The Barcelona Supercomputing Center (BSC) was established in 2005 and is the Spanish national supercomputing facility and a hosting member of the PRACE distributed supercomputing infrastructure. The Center houses MareNostrum, one of the most powerful supercomputers in Europe. The mission of BSC is to research, develop and manage information technologies in order to facilitate scientific progress. BSC was a pioneer in combining HPC service provision, and R\&D into both computer and computational science (life, earth and engineering sciences) under one roof. The centre fosters multidisciplinary scientific collaboration and innovation and currently has over 400 staff from 41 countries. In 2011, BSC was one of only eight Spanish research centres recognized by the national government as a “Severo Ochoa Centre of Excellence”. BSC has collaborated with industry since its creation, and has participated in projects with companies such as ARM, Bull and Airbus as well as numerous SMEs. BSC also participates in various bilateral joint research centers with companies such as IBM, Microsoft, Intel, NVIDIA and Spanish oil company Repsol. The centre has been extremely active in the EC Framework Programmes and has participated in over one hundred projects funded by it. BSC is a founding member of HiPEAC, the ETP4HPC and participates in the most relevant international roadmapping and discussion forums and has strong links to Latin America.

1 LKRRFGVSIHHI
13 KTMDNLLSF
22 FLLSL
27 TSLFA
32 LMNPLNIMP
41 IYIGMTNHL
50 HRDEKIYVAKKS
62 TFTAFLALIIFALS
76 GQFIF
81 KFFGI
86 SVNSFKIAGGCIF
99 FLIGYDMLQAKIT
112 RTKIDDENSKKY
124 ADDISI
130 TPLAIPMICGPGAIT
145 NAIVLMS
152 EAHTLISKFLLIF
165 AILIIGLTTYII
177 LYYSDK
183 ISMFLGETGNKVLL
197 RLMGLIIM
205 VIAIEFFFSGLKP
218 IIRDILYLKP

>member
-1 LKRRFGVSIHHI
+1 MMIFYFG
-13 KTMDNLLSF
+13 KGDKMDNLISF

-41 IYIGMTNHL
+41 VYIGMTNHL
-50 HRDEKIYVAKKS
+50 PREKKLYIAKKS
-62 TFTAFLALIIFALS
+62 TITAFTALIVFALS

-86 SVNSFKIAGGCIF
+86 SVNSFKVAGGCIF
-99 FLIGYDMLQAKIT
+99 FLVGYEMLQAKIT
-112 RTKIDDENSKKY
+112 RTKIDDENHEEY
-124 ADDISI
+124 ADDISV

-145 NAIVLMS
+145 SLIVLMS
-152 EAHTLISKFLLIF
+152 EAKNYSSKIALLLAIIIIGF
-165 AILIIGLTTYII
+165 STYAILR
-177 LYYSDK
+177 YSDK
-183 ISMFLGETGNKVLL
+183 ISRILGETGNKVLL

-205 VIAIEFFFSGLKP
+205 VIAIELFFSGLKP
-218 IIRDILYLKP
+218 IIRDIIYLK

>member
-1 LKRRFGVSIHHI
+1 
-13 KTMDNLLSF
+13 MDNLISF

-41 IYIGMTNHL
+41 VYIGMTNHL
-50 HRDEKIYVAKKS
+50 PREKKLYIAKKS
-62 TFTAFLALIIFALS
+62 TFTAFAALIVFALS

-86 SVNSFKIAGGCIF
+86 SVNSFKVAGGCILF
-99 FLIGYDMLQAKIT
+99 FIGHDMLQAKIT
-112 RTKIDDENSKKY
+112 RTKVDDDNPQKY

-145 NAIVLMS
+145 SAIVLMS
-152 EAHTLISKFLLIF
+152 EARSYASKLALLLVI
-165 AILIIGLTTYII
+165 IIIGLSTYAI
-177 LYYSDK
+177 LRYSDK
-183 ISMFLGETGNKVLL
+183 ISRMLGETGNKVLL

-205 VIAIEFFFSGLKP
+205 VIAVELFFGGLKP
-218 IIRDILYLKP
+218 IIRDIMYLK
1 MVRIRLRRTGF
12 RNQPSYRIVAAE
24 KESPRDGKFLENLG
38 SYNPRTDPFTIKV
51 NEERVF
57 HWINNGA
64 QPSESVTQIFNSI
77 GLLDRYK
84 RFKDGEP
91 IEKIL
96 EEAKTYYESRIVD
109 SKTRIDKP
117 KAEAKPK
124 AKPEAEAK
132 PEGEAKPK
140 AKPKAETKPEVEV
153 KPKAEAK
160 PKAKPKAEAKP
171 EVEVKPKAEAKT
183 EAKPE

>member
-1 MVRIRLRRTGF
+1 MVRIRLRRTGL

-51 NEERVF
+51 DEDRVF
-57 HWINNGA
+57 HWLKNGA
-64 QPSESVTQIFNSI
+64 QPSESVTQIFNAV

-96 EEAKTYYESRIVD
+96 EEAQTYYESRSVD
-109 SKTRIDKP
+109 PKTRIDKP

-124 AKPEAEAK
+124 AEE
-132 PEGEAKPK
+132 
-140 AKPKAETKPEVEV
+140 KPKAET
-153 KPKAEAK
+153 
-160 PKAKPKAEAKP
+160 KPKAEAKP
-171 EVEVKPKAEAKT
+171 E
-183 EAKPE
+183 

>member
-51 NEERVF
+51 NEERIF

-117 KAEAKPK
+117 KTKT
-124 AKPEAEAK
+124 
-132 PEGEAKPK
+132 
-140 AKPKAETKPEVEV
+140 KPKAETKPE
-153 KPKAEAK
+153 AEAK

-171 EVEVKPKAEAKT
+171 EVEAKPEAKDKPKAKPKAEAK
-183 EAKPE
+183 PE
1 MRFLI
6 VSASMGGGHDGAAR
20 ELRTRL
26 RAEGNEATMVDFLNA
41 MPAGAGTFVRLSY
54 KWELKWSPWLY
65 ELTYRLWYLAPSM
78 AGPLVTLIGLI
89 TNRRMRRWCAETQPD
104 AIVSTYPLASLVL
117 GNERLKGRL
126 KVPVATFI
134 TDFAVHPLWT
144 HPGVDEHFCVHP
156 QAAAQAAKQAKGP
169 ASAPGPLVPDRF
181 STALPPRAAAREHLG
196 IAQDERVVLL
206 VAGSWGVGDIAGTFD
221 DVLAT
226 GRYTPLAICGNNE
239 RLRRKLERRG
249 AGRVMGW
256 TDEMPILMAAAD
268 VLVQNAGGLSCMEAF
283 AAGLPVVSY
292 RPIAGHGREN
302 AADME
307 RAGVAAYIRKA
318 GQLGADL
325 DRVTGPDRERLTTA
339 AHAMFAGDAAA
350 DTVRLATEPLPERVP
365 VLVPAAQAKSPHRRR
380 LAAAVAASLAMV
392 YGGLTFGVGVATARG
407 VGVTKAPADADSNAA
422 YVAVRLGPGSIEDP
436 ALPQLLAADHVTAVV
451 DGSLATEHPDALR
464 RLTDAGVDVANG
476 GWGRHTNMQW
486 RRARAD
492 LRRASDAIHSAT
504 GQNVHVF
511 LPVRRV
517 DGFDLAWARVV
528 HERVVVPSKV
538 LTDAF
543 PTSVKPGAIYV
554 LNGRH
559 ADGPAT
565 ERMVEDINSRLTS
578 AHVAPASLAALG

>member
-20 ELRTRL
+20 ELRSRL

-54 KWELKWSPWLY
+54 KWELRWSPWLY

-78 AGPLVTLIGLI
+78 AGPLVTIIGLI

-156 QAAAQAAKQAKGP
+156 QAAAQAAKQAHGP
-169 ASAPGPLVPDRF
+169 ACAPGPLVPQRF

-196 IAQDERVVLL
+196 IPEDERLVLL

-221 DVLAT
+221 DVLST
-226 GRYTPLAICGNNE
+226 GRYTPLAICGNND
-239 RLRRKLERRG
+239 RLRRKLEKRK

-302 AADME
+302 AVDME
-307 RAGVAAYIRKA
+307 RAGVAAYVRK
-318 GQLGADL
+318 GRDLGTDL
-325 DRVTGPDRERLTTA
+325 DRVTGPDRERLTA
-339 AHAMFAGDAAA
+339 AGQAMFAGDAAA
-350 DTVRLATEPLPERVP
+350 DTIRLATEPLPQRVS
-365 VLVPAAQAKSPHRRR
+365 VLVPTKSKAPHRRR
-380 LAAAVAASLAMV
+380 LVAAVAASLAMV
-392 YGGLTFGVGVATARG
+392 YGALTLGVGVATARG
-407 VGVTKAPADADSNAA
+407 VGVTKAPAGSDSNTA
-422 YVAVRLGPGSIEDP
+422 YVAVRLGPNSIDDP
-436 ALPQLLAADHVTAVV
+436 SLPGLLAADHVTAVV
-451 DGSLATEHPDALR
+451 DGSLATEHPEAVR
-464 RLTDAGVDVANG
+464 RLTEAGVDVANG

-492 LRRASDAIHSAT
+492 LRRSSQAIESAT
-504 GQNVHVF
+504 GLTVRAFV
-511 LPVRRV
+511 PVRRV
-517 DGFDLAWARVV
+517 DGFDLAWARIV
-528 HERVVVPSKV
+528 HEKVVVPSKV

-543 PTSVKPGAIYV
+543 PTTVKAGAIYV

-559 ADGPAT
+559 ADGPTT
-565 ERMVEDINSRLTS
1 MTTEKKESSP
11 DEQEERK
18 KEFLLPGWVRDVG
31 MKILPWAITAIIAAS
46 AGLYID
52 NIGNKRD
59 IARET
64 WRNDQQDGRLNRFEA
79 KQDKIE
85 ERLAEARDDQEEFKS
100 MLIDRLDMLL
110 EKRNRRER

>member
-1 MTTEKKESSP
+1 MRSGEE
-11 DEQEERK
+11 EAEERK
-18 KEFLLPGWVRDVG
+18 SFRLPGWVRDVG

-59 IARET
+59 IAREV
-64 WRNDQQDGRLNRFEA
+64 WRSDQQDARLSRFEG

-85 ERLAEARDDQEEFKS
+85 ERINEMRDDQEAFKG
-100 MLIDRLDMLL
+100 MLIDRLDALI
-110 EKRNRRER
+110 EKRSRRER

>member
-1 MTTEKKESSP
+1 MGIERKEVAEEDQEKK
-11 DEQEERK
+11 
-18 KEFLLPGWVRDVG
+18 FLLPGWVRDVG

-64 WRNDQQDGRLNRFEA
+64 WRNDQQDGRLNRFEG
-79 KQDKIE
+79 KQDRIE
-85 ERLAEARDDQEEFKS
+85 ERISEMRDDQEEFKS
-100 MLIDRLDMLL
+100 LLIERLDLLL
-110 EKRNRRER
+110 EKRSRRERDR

Technische Universitat Darmstadt is a leading research-oriented university in the Rhine-Main area of Germany with a strong focus on computer science and engineering. Since its foundation in 1877, TU Darmstadt has played its part in addressing the urgent issues of the future with pioneering achievements and outstanding research and teaching. TU Darmstadt focusses on selected, highly relevant problem areas. Technology is at the heart of all disciplines at TU Darmstadt. The natural sciences as well as social sciences and humanities cooperate closely with engineering. In order to expand its expertise strategically, TU Darmstadt maintains a variety of partnerships with companies and research institutions. It is a vital driving force in the economic and technological development of the Frankfurt-Rhine-Neckar metropolitan area. The Laboratory for Parallel Programming, which represents TU Darmstadt in this project, belongs to the university’s Department of Computer Science. It devises novel methods, tools, and algorithms to exploit massive parallelism on modern hardware architectures. It conducts research in five areas, namely (a) discovery of parallelism in sequential programs, (b) performance analysis of parallel programs, (c) scalable parallel algorithms, (d) dynamic management of supercomputer resources, and (e) deep neural networks. Most relevant for this project are research areas (b) and (d), through which the lab contributes expertise in automatic performance modelling and scheduling algorithms, respectively. The scheduling algorithms it has designed in prior work for evolving and malleable jobs will provide the basis for the malleability management. For this purpose, they will be extended to take I/O resources into account, leveraging another element of prior work aiming at the co-allocation of compute and storage resources on systems with tiered storage. The automatic performance modelling techniques it has created, in particular, the open-source performance-modelling tool Extra-P, will be used to model how I/O requirements change as jobs are shrunk or expanded.